SOAR - Melbourne Chapter
Melbourne joined the SOAR family in December 2016. The first Armenians migrated to Australia from Asia in the 1850s, during the gold rush and later from the 1915 Genocide and the Second World War. However, the majority came to Australia in the 1960s and 1970s from the Middle East, starting with the Armenians of Egypt after Nasser came to power. In the early 1990s, a small number migrated to Australia to escape the hardships in Armenia caused by the combination of the collapse of Soviet Union, the devastating Armenian earthquake of 1988 and the Azerbaijani aggression in Nagorno Karabakh.
The Armenian community in Australia is estimated to be 50,000 people who primarily reside in Sydney and Melbourne. In both, communities have established a number of organizations that cater to the educational, cultural, sport and welfare needs of the Armenian community. The Melbourne Armenian community, numbering upward of 10,000, has cultural centers, two Saturday language schools, and the Armenian Apostolic Church of St Mary. The community takes pride in the significant contributions that have been recorded in politics, business, academia, sports and culture.
BOARD OF DIRECTORS:
Bayzar Kurklu, MBBS, DipPracMgt
Bayzar was born and raised in Istanbul, Turkey. She feels a close connection to the cause of SOAR and its mission on a personal level as her father fell ill and died when she was 13. With the generous support of her extended family and the philanthropists supporting Surp Hac Tibrevank High School at the time, she was able to excel academically and graduated as the dux of her high school.
Her interest in science and passion for learning has led to her pursuing a career in medicine. Shortly after receiving her medical degree from Trakya University, Bayzar met her husband Ares and moved to Melbourne. After her move to Australia in 2008, she carried out cancer research at the Murdoch Children’s Research Institute and the University of Melbourne. She has published her work in peer-reviewed journals and presented her findings at national and international conferences. She has recently completed a Diploma of Practice Management course and she is currently employed as a practice manager.
Bayzar’s volunteer experience began in 2001 when she and her sister Leda decided to honour their late father by spending a summer as live-in supervisors and caregivers for children at Gazturman Gayan Children’s Summer Camp. After the conclusion of the camp, Bayzar continued to mentor and council several of the troubled young women from the program. Over the course of the following years, she has volunteered at Surp Pırgiç Armenian Hospital as a medical student (2002-2006), Art and Humor Club of Trakya University (2003-2005), the Surp Hac Tibrevank Alumni Association (2005-2008) and St. Johns Ambulance of Victoria (2008-2010) in varying capacities – as a medical student, president, board member and first aider respectively.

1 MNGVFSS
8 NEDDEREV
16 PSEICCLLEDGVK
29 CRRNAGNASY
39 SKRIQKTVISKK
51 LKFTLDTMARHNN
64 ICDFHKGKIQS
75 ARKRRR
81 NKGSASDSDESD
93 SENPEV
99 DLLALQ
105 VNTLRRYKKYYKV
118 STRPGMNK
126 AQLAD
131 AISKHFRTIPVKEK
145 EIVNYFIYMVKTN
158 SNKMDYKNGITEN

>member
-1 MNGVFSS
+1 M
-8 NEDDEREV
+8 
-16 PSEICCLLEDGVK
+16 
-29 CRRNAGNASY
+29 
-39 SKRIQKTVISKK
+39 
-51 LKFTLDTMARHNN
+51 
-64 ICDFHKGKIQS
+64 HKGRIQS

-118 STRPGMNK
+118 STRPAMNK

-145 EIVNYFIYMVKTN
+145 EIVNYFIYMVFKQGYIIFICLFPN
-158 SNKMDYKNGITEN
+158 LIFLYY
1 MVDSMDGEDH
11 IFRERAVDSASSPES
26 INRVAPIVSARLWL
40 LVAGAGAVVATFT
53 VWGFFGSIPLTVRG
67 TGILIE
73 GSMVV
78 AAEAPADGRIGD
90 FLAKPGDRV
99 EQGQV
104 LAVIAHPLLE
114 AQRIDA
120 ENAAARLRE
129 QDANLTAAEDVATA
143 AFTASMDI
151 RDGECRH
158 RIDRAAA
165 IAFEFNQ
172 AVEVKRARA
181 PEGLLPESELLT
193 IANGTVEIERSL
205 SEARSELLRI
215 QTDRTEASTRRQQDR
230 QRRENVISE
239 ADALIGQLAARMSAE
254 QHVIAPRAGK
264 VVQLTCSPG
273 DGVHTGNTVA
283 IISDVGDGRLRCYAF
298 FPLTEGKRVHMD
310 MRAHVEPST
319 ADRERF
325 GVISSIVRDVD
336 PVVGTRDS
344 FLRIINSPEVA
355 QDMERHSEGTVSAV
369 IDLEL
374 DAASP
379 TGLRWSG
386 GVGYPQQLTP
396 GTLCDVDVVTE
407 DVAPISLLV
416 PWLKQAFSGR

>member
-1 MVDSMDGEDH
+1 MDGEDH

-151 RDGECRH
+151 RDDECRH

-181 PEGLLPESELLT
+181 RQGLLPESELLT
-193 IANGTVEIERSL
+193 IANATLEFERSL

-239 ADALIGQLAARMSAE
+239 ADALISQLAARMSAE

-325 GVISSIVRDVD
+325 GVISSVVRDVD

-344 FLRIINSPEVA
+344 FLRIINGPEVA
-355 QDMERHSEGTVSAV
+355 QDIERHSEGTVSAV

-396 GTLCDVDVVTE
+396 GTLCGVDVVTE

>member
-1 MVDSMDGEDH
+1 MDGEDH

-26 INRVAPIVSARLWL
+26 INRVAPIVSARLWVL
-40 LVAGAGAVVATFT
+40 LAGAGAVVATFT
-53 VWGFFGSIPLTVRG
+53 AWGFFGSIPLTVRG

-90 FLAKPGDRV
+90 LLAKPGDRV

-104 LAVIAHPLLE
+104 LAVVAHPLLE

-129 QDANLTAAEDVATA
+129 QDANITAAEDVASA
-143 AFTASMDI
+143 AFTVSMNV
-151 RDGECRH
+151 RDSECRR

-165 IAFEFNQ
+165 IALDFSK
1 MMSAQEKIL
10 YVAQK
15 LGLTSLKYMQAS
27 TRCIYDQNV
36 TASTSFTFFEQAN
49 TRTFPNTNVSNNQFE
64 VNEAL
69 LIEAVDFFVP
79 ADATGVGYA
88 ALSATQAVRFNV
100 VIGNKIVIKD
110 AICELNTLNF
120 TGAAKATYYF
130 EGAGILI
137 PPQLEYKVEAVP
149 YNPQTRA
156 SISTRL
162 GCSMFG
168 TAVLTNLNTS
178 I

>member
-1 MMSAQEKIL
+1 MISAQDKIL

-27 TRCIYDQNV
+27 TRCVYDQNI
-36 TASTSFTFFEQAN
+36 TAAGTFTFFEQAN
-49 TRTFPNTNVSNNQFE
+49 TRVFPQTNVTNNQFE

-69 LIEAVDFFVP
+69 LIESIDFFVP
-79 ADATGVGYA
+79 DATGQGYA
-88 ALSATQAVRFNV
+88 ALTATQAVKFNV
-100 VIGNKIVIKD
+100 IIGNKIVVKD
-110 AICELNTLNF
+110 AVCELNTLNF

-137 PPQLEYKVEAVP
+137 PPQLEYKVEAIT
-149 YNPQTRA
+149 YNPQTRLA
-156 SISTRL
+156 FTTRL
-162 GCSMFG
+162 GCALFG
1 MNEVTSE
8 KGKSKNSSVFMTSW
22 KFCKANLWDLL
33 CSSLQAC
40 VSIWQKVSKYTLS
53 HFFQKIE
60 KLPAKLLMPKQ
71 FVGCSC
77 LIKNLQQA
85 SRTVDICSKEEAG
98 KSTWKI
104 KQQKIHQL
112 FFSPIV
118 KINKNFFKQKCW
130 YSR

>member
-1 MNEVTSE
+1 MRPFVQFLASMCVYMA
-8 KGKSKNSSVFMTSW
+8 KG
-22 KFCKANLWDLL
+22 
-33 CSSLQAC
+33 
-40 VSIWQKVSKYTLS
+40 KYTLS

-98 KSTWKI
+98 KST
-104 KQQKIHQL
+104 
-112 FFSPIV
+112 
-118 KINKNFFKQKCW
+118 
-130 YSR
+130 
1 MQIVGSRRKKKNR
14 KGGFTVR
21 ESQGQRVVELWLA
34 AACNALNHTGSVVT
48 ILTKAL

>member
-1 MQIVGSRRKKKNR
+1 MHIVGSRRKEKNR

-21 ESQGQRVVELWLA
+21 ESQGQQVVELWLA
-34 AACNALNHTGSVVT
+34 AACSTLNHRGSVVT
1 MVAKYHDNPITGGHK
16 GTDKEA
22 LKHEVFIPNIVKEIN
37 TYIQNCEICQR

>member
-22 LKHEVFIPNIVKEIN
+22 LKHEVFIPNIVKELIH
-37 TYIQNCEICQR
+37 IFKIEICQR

As a paternal orphan herself, Bayzar has first-hand experience of how difficult and traumatic it can be for children to lose their parents, and of the importance of their having a safe and supportive environment during this difficult time. Thanks to the generous support of her extended family and the Armenian community, she has accomplished many things in her own life and now strives to give back with enthusiasm and confidence.
Pic and Bio coming soon
Evelina Gyulkhandanyan holds an MA Degree in Sociology from Yerevan State University. She has worked in human rights and development for over 15 years. In 2008 she co-founded “Socioscope” NGO and directed it utill 2014, promoting democracy and development in Armenia and in the region. Since February 2014 she has been living and working in Melbourne, Australia with her husband Alex, daughter Mariam and son Mark.
Arpi was born in Istanbul and is married with one daughter and has had the recent addition of a grandson.
An Industrial Engineer by profession, she received her BS at Bogazici University in Istanbul, her MS and Professional Degree in Industrial Engineering at Columbia University NY. Arpi worked 11 years in Istanbul at a major construction company, moving to Melbourne Australia in 1995. She is currently self employed as a property developer.
Arpi strongly believes that in this world, where there is no equal opportunity, we should do as much as we can to close that gap. If we can in any way help to improve the chances of children born into disadvantageous conditions then it should be our duty to do so once the opportunity presents itself. Our reward would be once in a while a smile on their faces if we can help it.